LOS ANGELES (CBSLA) — Deputies found to have driven more than 100 miles per hour while under the influence, inappropriately touched two girls who were part of the department’s Youth Activities League and assaulted their wives are among those who remain employed by the Los Angeles County Sheriff’s Department, according to a newly released report.
Inspector General Max Huntsman discussed the report with the Board of Supervisors Tuesday where he accused the department, led by Sheriff Alex Villanueva, of stonewalling his office’s requests for information.
“After the department received a draft of a report on the cutting in half of newly opened internal affairs cases, we were point blank refused a list of open internal investigations,” Huntsman told the board.
The OIG report, released Monday, found that during the first five months of this year, LASD initiated far fewer disciplinary investigations than any similar period over the last decade. Attachments to the report detail specific instances that show the department imposed lighter consequences than originally recommended for 20 employees — not all of whom are deputies — from March through May of this year.
In one case — prior to Villanueva’s swearing in — the department served an unidentified deputy with a letter of intent to discharge him for threatening his wife, assaulting her in front of their child and choking his wife to the point of unconsciousness, according to the report. The deputy was also said to have lied to investigators about the assault, the report said. The Los Angeles County District Attorney declined to file charges.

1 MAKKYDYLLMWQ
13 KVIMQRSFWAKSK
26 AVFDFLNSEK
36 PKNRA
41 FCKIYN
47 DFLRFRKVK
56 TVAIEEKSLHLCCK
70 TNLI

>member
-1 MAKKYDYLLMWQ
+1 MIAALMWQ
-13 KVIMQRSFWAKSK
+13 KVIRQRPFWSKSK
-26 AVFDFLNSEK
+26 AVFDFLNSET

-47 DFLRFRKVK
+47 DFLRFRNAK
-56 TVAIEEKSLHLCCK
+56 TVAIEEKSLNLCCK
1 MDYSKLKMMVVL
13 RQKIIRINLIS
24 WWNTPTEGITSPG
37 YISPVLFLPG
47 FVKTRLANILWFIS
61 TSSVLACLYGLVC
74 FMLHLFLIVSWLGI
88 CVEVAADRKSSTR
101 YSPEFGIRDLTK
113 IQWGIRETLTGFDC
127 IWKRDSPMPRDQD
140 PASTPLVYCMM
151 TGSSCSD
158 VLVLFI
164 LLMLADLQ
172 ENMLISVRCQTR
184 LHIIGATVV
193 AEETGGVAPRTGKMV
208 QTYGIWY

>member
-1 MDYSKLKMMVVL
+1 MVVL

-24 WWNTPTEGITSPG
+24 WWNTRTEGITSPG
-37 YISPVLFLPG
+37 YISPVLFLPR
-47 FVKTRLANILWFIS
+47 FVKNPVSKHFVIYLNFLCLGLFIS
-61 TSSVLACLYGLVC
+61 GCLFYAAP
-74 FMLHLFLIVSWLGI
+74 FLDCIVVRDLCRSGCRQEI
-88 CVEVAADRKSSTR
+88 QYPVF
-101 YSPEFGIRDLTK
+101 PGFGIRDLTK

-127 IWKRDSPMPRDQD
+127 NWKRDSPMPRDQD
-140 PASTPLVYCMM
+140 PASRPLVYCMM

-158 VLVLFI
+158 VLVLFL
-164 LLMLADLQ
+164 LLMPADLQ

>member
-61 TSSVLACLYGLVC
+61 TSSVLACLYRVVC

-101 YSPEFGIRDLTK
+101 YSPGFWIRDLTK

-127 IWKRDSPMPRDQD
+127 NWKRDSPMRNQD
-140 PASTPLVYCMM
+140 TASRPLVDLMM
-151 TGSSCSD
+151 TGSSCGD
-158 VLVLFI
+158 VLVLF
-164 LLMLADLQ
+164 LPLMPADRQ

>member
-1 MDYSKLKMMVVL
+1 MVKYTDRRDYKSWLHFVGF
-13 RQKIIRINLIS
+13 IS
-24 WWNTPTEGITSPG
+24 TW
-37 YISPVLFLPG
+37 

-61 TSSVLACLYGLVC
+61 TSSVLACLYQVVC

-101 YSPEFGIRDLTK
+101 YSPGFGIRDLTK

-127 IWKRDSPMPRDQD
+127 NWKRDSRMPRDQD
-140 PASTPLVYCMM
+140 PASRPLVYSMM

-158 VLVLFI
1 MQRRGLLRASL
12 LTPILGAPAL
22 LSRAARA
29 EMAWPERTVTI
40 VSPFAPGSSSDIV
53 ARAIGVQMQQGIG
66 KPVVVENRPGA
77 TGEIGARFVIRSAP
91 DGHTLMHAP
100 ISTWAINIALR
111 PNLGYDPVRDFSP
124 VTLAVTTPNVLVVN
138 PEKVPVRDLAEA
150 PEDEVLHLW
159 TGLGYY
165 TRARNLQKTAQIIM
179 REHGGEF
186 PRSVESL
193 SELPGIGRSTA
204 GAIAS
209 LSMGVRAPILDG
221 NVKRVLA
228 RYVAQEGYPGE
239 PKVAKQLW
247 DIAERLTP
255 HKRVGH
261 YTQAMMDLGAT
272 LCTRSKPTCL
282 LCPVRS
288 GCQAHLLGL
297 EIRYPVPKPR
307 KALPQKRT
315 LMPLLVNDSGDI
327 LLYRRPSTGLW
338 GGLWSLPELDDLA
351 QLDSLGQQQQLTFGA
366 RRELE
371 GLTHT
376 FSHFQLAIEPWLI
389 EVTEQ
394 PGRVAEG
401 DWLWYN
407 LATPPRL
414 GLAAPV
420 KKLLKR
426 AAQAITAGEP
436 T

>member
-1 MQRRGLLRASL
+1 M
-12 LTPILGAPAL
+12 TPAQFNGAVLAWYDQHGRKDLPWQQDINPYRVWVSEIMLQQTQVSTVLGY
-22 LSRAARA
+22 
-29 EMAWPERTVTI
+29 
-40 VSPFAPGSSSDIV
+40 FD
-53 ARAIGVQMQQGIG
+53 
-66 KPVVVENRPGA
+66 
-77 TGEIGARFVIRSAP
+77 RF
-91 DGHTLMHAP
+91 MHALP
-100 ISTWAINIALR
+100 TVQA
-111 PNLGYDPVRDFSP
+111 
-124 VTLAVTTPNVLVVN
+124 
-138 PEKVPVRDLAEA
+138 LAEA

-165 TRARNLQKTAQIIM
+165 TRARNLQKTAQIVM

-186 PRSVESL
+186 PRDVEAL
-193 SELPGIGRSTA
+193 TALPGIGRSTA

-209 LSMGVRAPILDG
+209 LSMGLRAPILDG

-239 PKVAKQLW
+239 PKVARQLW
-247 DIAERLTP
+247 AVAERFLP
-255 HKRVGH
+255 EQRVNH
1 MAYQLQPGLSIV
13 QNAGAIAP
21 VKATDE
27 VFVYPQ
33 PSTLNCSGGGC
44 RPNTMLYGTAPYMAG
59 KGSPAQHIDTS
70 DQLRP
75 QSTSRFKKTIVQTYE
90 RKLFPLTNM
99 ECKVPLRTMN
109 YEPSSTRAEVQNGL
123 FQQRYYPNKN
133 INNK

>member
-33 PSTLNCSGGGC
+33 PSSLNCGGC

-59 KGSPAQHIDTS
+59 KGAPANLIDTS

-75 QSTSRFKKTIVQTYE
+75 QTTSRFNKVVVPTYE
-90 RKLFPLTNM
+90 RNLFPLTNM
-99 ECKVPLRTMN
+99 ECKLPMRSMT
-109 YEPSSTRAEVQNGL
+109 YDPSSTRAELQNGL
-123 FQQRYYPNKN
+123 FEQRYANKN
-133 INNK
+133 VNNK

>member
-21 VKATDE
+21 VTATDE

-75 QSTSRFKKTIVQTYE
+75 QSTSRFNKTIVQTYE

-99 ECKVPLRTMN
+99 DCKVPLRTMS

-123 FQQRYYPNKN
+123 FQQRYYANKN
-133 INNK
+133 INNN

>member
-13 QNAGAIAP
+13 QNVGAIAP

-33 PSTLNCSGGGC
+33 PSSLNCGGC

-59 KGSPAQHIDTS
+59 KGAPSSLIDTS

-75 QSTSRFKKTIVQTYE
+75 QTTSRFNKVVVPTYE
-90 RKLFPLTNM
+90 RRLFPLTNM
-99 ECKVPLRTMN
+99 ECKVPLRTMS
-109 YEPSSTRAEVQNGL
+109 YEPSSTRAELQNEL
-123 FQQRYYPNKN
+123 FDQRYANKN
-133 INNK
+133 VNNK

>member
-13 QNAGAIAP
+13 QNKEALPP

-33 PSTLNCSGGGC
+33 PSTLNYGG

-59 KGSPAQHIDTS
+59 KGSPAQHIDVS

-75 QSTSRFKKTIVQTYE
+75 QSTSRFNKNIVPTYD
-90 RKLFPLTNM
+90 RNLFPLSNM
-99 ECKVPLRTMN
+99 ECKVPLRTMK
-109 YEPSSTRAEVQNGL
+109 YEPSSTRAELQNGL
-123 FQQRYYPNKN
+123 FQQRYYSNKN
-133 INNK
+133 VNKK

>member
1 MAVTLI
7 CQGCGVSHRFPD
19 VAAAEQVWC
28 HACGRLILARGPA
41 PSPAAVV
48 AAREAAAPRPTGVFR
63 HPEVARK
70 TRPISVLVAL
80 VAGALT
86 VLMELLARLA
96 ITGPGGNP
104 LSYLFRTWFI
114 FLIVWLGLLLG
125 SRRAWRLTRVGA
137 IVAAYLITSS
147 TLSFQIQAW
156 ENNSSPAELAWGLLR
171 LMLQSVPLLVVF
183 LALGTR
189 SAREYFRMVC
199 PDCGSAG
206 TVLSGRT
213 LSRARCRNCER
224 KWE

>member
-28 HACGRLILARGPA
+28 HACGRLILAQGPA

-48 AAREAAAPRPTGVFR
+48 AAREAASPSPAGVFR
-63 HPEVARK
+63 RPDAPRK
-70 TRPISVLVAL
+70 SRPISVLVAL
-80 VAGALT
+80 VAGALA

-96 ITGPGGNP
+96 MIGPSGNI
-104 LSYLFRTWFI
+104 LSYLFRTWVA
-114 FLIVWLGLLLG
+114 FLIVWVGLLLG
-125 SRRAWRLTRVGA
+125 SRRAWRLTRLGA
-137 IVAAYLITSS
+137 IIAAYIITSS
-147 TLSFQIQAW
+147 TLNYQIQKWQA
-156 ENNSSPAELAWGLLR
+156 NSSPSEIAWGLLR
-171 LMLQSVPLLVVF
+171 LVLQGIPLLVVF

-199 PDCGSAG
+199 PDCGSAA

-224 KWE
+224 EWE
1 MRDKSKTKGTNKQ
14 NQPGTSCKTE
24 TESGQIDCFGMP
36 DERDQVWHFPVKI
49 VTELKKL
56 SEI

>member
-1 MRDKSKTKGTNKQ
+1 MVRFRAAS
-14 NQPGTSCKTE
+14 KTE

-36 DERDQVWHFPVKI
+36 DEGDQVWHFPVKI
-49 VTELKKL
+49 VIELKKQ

The deputy had previously been disciplined on four different occasions, including for unreasonable use of force against an inmate, and had been suspended for a total of 23 days.
In March of this year, after a hearing allowing the deputy to respond to the accusations, the department agreed to remove the findings related to lying and child endangerment. The findings of domestic violence remained, and the deputy was suspended for 25 days — not terminated.
And while a number of the cases detailed in the report are for violations such as bringing in food from an inmate’s family without first checking for contraband, using a county vehicle for unofficial purposes or failing to report use of minor force — there are others that include behavior that could have, and sometimes did, injure others.
In one such case, a deputy was served a letter of intent to discharge after being arrested for driving at more than 100 miles per hour while under the influence of alcohol. The deputy, who had previously been disciplined three times and suspended for a total of 32 days, was criminally convicted of misdemeanor DUI. After his hearing, he was suspended for 30 days — not terminated — with an agreement that he would be randomly tested for alcohol.
But during the same March-May time period, at least seven employees were terminated. They include a civilian employee accused of falsifying overtime records; a security officer accused of fraternizing with a gang member; a deputy convicted in Nevada of felony domestic violence and sentenced to 30 months in prison; a deputy accused of failing to properly investigate a crime, falsifying records and lying to an internal affairs investigator; a civilian employee accused of using methamphetamine while off-duty and associating with an inmate; a deputy accused of lying to his supervisor about a traffic collision; and a deputy accused of driving an all-terrain vehicle while under the influence of alcohol who had previously been suspended for a total of 40 days for other violations.
(© Copyright 2019 CBS Broadcasting Inc. All Rights Reserved. City News Service contributed to this report.)